The point, of course, is that this is another crucial moment in time. Wyld Stallyns have to win this Battle of the Bands, but everything is against them, from their lack of discipline and talent to Evil Bill & Ted literally hurling them off a cliff to their deaths twenty-five minutes into the film.
It’s here that the real imagination kicks in, because of course the movie doesn’t end then. They wake up dead to be faced with the Grim Reaper, but escape by giving him a wedgie. “I can’t believe we just melvined Death!”
However, they’re sucked down to their own personal Hells until they realise that the only way to end it is to play Death at a game. Even if you haven’t seen The Seventh Seal (in which case, remedy that as soon as possible), you’re aware of the knight playing chess with Death to stay alive. Now apply that to Bill & Ted and we find our heroes triumphant over the Grim Reaper at Battleships, Clue and Twister. And so they will live again.
However, they still need help, so the Grim Reaper takes them to Heaven, where we spend more time recognising background characters than following the plot. It was at this point that I realised how much I was enjoying this but also how problematic it all was.
So many of the moments are wonderful and I adored that they just kept on happening in ways that most filmmakers wouldn’t have the balls to do, something that extends to how the film was cast. Placing Jim Martin of Faith No More alongside Johann Sebastian Bach is just genius, as is having Taj Mahal play St. Peter.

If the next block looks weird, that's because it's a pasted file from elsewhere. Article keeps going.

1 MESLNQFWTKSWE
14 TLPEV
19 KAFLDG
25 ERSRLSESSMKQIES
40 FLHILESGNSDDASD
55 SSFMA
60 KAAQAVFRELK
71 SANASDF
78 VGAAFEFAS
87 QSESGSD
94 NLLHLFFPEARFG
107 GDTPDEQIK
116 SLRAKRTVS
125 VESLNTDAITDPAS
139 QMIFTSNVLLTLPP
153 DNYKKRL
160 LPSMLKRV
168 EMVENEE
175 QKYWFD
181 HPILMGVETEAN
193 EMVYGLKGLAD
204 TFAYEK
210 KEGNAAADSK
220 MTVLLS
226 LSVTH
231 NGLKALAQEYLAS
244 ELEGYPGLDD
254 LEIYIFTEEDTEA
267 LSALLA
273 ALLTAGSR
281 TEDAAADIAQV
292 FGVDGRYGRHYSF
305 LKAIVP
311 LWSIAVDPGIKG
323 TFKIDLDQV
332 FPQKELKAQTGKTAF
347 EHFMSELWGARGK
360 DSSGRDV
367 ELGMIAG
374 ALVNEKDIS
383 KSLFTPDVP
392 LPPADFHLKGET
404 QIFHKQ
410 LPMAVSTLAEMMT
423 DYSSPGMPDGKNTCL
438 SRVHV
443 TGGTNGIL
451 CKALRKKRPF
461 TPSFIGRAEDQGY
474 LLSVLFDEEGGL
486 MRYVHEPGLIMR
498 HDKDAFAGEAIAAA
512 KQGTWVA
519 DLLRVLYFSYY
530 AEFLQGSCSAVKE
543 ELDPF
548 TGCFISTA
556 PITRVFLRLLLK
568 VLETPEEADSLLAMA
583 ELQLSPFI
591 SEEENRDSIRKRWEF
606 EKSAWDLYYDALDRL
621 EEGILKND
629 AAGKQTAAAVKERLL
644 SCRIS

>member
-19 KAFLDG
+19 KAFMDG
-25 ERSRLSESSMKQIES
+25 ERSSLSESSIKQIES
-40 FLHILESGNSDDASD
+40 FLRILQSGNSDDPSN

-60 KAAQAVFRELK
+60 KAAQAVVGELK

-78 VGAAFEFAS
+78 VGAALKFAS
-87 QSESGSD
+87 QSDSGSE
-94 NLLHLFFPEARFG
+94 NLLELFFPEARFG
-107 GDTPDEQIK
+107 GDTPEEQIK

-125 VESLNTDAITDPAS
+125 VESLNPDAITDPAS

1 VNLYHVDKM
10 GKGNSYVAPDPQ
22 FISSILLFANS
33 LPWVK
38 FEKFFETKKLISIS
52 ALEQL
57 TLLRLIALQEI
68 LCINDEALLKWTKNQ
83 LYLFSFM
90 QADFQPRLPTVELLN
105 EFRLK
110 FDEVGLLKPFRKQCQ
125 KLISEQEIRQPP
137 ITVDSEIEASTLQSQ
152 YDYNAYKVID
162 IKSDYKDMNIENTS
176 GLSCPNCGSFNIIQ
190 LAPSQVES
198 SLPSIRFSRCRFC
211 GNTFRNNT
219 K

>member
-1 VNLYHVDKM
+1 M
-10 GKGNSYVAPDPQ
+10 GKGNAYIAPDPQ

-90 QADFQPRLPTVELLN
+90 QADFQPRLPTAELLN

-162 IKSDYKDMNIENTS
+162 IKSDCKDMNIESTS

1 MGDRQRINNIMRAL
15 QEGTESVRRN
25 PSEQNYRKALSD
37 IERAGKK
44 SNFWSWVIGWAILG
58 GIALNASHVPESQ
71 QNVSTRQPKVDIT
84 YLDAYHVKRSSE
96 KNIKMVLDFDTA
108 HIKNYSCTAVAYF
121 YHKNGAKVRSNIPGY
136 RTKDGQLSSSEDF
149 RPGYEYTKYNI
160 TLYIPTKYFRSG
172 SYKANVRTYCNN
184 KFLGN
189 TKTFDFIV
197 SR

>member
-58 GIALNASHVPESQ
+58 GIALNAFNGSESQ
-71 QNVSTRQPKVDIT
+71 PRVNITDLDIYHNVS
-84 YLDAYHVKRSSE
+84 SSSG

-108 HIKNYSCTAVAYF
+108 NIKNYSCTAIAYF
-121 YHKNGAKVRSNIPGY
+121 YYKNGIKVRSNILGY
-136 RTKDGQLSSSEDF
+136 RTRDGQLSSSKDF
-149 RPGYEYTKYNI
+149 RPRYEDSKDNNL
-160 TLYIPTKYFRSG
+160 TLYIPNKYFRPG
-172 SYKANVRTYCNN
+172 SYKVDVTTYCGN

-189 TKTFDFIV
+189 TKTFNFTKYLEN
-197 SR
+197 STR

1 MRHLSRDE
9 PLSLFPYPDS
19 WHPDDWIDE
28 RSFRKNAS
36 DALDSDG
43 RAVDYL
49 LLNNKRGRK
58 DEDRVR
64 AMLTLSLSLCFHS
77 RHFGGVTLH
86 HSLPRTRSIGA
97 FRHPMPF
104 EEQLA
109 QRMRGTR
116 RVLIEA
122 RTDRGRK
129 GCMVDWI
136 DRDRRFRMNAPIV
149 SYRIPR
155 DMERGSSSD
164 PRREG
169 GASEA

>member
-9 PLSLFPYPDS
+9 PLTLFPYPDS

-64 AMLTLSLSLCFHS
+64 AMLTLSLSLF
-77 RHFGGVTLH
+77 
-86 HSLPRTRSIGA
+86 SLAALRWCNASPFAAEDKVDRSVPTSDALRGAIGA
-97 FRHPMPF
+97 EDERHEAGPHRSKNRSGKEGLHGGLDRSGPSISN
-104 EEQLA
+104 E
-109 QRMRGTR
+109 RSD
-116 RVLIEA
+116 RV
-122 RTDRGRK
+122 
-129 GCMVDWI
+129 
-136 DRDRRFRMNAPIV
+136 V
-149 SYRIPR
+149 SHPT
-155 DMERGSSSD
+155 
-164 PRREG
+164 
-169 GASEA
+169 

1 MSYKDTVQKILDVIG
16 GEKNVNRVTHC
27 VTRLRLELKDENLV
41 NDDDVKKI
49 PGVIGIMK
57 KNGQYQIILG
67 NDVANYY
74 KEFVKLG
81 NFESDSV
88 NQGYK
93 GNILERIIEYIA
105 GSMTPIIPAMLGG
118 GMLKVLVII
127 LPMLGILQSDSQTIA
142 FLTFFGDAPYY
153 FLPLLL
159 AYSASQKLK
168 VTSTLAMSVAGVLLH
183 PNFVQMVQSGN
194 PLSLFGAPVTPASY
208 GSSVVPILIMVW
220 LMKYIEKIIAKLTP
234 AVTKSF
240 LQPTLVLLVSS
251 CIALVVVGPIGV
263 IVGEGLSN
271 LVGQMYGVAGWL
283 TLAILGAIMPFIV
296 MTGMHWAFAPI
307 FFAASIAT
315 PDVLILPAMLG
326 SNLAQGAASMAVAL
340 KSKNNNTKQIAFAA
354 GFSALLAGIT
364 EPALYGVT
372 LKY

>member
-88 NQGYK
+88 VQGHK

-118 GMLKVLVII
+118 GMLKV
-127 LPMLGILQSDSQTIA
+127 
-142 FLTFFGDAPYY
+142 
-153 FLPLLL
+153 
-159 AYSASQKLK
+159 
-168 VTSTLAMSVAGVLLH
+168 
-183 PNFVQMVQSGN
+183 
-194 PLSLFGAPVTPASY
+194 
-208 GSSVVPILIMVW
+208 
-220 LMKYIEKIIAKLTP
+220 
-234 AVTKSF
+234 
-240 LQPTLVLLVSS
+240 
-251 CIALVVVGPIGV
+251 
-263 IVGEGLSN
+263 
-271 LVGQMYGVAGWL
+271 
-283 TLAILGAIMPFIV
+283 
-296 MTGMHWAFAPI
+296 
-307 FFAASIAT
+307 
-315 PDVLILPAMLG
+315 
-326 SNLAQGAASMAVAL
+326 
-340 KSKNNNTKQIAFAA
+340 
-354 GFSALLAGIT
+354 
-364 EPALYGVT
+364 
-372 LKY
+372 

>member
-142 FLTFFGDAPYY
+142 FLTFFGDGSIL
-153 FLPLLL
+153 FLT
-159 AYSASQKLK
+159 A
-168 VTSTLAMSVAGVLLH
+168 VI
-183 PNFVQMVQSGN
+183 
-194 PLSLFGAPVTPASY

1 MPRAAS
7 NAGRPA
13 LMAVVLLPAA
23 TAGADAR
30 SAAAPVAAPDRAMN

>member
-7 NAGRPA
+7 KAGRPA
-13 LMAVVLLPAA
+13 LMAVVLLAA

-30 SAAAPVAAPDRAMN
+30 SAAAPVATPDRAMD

However, the broader story linking all those moments is skimpy and stupid and missing all the charm that saved the first picture. In that film, it was all about Bill & Ted. In this one, too much of it isn’t and every scene without them suffers for it. In that film, we were with them all the way. In this one, maybe not so much. In that film, the pivotal moment had some scary ramifications, because we didn’t want Ted to be sent to military school. In this one, losing at a Battle of the Bands doesn’t compare. Sure, it would have the same negative effect on future civilisation but that’s not personal for us.
And so this feels clever and innovative and daring and so many moments are glorious, but it fails quickly and consistently to emulate the success of the first movie. No wonder it failed at the box office. No wonder it became a cult hit. No wonder they eventually made the third film and we quickly wished they hadn’t.
But hey, this is Pam Grier’s First Thirty. I’m not talking much about her at all because, as was generally the case in the eighties, she had a small supporting part. However, as was also generally the case in the eighties, it’s a pivotal one, as we eventually discover when it turns out that she’s actually Rufus in disguise.
Does that explain the huge wig that makes her look far more like Tina Turner than Pam Grier? Probably not, but that does explain why I forgot she was in the movie. She looks great but she doesn’t look like her.
And so that’s it for Pam Grier’s First Thirty. She rocked the seventies, not always landing lead roles but often doing so and making a serious impact even if not. However, she was left behind by the eighties, unfairly relegated to supporting roles, only occasionally with an opportunity to truly shine.
Arguably, that wouldn’t change until Jackie Brown, film #39, which was still seven years away.